Citrix, Palo Alto Networks strike strategic partnership
(Reuters) - Business software maker Citrix Systems and security software company Palo Alto Networks have entered a strategic partnership to offer joint application delivery and security products.
The goal is to take advantage of increasing customer demand for efficient and reliable delivery of business applications that need to be secured against cyber attacks, Nir Zuk, co-founder and Chief Technology Officer of Palo Alto Networks said.
NetScaler, which Citrix acquired in 2005, delivers applications from a data center to a business, while Palo Alto Networks specializes in network security that allows users tight control over access to applications.
The move comes shortly after their larger rival Cisco said it was scaling down its application control engine, a network device that helps sites direct user traffic to distribute excess load to more servers.
While application control is a small business for Cisco, which has seen smaller rivals take market share, its exit leaves room for Citrix to take on rival F5 Networks.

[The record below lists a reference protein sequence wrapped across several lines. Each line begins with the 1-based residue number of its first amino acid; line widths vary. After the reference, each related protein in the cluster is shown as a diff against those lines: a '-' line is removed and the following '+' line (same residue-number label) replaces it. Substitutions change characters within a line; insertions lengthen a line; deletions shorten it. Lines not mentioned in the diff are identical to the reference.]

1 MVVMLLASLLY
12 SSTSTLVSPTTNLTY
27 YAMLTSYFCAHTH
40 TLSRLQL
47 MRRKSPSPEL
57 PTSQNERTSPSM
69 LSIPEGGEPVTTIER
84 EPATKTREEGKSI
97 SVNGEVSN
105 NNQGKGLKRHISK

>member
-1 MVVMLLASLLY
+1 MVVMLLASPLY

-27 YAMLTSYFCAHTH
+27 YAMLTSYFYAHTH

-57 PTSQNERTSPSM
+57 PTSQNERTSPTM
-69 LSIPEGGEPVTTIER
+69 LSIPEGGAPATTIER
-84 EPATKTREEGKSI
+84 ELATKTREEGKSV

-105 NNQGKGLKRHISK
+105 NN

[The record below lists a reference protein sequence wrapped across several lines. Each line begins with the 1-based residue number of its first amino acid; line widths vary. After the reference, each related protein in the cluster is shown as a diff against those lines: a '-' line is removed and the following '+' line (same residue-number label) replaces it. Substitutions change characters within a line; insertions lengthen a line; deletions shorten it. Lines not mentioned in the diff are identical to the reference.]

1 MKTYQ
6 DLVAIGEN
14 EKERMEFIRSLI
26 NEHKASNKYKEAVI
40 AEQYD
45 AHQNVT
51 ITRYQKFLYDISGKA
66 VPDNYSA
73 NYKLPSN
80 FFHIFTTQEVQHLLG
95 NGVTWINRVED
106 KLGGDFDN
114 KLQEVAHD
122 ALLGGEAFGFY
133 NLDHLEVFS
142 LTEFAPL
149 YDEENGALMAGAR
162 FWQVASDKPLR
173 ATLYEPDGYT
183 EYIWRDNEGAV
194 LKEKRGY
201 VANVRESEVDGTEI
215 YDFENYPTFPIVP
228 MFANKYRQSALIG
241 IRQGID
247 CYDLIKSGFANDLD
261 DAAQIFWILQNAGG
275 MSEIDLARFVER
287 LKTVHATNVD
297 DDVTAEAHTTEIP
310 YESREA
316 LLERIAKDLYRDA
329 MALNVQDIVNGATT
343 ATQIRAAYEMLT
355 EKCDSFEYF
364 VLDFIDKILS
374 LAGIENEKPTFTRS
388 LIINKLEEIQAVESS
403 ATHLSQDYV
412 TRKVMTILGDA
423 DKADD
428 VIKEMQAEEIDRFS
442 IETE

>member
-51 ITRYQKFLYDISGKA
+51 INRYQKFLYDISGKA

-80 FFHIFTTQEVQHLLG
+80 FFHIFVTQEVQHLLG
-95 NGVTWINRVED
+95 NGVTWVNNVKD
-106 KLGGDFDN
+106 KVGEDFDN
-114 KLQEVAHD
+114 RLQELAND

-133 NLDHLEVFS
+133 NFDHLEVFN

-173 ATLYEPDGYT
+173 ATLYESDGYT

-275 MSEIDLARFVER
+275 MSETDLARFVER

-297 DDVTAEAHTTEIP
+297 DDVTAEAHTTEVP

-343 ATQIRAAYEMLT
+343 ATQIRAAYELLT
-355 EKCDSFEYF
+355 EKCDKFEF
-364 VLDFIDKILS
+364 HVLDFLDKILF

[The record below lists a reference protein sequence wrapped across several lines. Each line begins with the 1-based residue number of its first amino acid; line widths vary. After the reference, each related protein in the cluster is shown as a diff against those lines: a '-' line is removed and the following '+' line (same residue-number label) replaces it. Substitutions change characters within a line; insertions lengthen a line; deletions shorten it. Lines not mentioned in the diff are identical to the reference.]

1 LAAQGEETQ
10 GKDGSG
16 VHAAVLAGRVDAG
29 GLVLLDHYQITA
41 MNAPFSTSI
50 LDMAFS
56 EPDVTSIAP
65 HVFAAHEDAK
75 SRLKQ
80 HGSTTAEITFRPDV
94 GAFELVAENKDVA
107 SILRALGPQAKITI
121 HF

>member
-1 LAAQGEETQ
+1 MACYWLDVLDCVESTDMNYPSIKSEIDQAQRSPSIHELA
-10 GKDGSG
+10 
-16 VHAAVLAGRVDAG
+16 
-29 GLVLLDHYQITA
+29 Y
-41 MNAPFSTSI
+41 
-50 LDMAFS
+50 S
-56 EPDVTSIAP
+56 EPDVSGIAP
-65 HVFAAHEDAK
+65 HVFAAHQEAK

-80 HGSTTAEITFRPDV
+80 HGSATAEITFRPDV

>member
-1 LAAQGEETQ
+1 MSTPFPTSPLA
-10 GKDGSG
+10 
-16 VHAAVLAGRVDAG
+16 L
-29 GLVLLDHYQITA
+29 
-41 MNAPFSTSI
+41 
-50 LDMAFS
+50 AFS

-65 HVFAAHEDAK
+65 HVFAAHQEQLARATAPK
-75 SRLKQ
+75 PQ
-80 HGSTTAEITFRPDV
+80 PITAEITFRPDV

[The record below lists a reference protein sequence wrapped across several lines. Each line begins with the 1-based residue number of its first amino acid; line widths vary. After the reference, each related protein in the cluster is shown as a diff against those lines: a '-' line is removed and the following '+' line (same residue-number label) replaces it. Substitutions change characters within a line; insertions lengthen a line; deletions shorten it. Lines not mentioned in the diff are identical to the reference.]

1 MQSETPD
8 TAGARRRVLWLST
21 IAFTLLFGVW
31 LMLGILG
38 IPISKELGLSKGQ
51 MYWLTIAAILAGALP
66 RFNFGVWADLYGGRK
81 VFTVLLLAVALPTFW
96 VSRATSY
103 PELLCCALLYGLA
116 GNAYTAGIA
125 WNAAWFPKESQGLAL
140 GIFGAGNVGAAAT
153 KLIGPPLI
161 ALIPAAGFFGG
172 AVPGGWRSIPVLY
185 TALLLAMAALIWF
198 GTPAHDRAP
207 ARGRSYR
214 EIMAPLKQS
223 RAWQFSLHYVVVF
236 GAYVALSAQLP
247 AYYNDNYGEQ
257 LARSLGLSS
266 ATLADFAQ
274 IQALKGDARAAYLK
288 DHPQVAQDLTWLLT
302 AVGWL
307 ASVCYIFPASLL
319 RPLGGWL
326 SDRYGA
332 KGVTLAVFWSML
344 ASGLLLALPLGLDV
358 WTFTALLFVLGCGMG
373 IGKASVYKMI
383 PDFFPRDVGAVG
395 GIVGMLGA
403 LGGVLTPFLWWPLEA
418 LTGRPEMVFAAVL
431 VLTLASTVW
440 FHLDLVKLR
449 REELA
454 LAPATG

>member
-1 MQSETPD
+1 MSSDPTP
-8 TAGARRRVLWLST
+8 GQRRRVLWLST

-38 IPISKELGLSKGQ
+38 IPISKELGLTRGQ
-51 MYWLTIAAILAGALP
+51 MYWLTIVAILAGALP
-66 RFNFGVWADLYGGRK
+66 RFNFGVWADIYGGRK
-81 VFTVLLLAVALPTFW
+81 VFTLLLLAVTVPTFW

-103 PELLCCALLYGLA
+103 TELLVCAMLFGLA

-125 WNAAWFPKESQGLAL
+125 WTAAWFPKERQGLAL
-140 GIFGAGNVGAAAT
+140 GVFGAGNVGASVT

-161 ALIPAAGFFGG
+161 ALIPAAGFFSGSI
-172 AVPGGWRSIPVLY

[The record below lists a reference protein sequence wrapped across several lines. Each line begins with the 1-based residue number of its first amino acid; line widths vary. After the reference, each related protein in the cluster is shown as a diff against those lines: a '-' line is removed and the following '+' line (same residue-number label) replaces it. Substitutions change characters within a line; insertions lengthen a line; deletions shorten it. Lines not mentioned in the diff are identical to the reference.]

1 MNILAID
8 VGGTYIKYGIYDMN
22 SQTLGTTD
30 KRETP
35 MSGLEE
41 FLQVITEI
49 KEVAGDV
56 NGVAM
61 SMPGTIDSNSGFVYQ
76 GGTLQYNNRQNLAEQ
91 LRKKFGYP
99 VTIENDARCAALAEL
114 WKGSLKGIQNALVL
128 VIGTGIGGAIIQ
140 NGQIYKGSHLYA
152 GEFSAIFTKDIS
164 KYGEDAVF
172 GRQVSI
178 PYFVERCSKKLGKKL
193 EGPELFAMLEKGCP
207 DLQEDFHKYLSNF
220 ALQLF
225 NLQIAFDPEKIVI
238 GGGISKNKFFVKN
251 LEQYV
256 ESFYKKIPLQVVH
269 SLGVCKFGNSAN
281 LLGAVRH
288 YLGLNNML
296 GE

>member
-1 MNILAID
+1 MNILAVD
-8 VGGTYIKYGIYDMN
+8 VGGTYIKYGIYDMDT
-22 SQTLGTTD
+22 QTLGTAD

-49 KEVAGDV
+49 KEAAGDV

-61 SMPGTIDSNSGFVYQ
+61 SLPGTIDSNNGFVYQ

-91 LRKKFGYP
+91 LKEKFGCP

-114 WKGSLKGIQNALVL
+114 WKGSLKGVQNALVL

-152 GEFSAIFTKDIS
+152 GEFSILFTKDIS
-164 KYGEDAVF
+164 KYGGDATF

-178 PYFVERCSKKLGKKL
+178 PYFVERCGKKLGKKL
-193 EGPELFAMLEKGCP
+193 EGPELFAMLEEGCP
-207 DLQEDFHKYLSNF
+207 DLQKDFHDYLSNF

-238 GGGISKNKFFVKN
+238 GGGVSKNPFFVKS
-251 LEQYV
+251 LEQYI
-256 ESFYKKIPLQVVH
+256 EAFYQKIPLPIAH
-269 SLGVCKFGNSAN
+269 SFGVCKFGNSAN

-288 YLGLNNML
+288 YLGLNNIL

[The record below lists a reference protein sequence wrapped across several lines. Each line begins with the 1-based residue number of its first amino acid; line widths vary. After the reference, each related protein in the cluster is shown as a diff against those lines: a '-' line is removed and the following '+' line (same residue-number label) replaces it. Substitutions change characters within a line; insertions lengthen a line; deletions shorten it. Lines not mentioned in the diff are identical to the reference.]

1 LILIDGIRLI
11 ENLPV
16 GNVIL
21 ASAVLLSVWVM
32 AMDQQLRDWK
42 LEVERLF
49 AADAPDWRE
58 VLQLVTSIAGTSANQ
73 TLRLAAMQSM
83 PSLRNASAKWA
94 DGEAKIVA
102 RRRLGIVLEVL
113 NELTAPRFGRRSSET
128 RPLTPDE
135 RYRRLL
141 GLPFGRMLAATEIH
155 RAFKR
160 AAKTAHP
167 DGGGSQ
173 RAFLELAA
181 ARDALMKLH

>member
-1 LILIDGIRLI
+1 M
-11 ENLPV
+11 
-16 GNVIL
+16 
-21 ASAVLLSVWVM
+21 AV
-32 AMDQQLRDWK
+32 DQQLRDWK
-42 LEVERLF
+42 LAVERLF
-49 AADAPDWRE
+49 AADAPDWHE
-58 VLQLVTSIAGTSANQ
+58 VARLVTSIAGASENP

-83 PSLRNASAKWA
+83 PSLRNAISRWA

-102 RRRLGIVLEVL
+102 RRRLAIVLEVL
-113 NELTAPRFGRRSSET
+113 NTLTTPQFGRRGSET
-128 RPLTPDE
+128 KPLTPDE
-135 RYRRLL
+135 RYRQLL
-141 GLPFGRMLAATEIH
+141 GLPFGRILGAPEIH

According to research group Dell'Oro Cisco had around 11 percent of the $389.6 million application delivery controller market in the second quarter, down from 14 percent in the first quarter. By comparison Citrix had a share of around 20 percent and market leader F5 Networks had 48 percent in the second quarter.
The plan to form the partnership had been in the works for several months, Zuk said.
"Customers kept telling us and Citrix why don't you work together," he said.
The partnership does not involve any financials, said Sunil Potti, vice president and general manager of the NetScaler Product Group at Citrix.
Both Zuk and Potti declined to comment on whether the companies would develop products together, but Potti said: "As you can suspect there is a unique roadmap planned".
Forrester analyst John Kindervag said the partnership gives Citrix access to a technology it does not have and Palo Alto Networks the opportunity to secure Citrix type servers and virtual desktops.
"It's two puzzle pieces coming together," Kindervag said, adding that "it seems like a win-win situation" especially because there was no overlap in products.
(Reporting By Nicola Leske; Editing by Muralikumar Anantharaman)
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